Fortnite was born as a cooperative video game, but rose to fame thanks to the Battle Royale mode. Its evolution continues and the next big step is to embrace the Metaverse, with fan-made level creations and experiences at its core. As part of these efforts, Epic Games will implement a new rating system.
Through a publication on its website, Epic Games announced that it has partnered with the International Age Rating Coalition (IARC) to implement a new rating system that will rate “all its own and third-party playable content” that is published online. through the free-to-play Creative Mode.
The objective of this system is to guarantee the safety of users who enjoy the experiences created by players. “It gives parents and players access to trusted, family-friendly rankings that help them make informed decisions about what and how they play,” the statement reads.
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How does the new Fortnite ranking system work?
Level or Island creators must complete a content rating questionnaire starting October 16. After completing it, they will need to submit the project for Epic Games moderators to review and publish.
The new system will be implemented on November 14, and all creations must be age-rated by then. Otherwise, the company will delete all projects that have not been reviewed. Luckily, it seems that answering the questionnaire is a simple process. You can find the instructions here.
After Epic Games reviews content and publishes it, the assigned age rating will appear prominently when users attempt to access the creation. It is important to note that the rating varies by region and according to the authorities that are part of the coalition: ESRB (North America), PEGI (Europe), USK (Germany), etc.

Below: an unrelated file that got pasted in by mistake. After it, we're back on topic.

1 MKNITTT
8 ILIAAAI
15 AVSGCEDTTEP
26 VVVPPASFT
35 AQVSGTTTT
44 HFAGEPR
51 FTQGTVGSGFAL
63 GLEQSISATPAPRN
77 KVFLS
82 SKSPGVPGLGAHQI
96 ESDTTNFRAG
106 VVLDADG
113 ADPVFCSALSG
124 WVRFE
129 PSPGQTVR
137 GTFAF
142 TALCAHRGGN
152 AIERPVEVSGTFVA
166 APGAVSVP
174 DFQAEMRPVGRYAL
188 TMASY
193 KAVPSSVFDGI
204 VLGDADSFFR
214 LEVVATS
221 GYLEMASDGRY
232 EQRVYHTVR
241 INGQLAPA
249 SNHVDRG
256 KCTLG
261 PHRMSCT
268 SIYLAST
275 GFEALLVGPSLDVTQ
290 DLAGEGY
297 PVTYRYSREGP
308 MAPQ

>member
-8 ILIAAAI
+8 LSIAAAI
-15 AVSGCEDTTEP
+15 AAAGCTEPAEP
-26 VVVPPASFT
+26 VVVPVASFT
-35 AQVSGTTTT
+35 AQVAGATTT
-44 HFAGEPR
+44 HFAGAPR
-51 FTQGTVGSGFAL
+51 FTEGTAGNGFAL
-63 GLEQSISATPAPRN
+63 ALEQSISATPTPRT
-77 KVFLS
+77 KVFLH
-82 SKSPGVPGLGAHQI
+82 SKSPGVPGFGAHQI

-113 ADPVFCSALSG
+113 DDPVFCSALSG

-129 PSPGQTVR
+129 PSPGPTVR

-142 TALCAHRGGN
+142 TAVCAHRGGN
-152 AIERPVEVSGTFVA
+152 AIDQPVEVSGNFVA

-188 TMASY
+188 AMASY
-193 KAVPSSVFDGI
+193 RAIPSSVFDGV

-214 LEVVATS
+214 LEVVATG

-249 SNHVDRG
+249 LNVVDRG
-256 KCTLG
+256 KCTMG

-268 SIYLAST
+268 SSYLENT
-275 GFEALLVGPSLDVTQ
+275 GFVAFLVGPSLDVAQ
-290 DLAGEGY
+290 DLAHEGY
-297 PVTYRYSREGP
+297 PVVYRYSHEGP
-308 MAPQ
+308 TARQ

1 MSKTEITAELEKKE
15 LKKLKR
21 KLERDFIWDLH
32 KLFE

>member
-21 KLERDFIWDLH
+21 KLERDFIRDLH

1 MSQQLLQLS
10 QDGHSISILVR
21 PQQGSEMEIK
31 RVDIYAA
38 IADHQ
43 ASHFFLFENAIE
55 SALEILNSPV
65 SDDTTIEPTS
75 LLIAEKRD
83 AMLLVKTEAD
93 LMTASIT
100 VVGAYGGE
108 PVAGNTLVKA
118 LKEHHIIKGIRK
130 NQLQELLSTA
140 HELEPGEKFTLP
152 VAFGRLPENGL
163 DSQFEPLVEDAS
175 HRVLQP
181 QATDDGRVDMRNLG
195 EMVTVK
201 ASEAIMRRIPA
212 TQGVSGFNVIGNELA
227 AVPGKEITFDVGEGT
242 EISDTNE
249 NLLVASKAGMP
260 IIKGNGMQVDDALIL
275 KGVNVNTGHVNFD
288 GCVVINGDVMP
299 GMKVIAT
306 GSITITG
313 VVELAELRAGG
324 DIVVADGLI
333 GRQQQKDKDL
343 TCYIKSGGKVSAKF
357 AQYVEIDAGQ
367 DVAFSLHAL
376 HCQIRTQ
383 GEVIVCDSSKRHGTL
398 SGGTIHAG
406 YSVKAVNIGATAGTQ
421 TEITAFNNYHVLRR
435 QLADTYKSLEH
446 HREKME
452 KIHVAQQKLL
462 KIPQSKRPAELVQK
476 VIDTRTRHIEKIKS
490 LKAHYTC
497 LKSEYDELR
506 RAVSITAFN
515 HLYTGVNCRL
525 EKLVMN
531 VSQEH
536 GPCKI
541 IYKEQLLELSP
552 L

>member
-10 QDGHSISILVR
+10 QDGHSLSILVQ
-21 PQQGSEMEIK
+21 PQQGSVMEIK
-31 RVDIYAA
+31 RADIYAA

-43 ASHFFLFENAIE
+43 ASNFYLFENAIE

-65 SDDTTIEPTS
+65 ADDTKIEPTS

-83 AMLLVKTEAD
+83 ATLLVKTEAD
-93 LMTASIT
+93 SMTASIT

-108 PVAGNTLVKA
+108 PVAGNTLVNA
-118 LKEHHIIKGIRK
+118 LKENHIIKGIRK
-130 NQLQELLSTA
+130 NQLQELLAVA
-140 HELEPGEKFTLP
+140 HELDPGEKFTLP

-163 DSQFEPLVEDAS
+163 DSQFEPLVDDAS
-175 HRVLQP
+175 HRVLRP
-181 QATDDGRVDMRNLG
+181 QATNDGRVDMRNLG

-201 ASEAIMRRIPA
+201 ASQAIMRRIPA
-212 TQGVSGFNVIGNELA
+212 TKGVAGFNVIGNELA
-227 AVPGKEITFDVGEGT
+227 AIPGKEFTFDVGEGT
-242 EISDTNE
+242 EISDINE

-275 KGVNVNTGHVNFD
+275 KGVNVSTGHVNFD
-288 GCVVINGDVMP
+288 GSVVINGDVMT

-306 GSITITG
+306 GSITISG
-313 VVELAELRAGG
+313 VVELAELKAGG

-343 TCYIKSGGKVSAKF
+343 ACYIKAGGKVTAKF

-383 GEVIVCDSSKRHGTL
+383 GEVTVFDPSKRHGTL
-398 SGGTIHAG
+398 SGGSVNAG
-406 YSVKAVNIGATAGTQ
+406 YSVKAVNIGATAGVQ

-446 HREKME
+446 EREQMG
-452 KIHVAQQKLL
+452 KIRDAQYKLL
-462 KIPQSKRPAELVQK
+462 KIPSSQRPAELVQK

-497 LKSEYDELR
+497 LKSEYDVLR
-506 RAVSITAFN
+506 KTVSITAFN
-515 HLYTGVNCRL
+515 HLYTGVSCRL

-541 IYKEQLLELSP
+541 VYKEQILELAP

Now, it is possible to create almost anything in Fortnite thanks to Creative Mode 2.0
According to the information, parents and guardians will be able to use Fortnite parental controls to block content that is above a certain age rating. Likewise, they will be able to dictate whether their children have permission to design their own islands in Battle Royale’s Creative Mode.
“As Fortnite evolves from its Battle Royale roots into a broader ecosystem containing a variety of content from Epic and other creators, it’s important for parents to have a clear understanding of what their children want to access,” said Patricia Vance. , president of the IARC and the ESRB.
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But tell us, what do you think of this initiative? Do you think it is a good idea? Let us read you in the comments.
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